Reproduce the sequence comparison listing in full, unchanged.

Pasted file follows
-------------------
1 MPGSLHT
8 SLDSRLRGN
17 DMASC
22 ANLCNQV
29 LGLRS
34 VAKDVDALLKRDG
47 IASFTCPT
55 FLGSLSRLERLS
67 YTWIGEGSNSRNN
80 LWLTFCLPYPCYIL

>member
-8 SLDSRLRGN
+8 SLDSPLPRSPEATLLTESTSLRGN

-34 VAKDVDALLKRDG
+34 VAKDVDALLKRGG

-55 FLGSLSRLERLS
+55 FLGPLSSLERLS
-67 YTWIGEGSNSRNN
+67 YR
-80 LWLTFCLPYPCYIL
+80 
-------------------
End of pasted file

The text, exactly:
1 MPGSLHT
8 SLDSRLRGN
17 DMASC
22 ANLCNQV
29 LGLRS
34 VAKDVDALLKRDG
47 IASFTCPT
55 FLGSLSRLERLS
67 YTWIGEGSNSRNN
80 LWLTFCLPYPCYIL

>member
-8 SLDSRLRGN
+8 SLDSPLPRSPEATLLTESTSLRGN

-34 VAKDVDALLKRDG
+34 VAKDVDALLKRGG

-55 FLGSLSRLERLS
+55 FLGPLSSLERLS
-67 YTWIGEGSNSRNN
+67 YR
-80 LWLTFCLPYPCYIL
+80 